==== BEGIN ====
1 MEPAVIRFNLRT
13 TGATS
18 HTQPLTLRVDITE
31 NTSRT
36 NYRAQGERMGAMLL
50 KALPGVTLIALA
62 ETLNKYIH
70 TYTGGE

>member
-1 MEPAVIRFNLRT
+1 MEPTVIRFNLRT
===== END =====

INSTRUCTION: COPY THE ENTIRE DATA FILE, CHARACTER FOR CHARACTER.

1 MEPAVIRFNLRT
13 TGATS
18 HTQPLTLRVDITE
31 NTSRT
36 NYRAQGERMGAMLL
50 KALPGVTLIALA
62 ETLNKYIH
70 TYTGGE

>member
-1 MEPAVIRFNLRT
+1 MEPTVIRFNLRT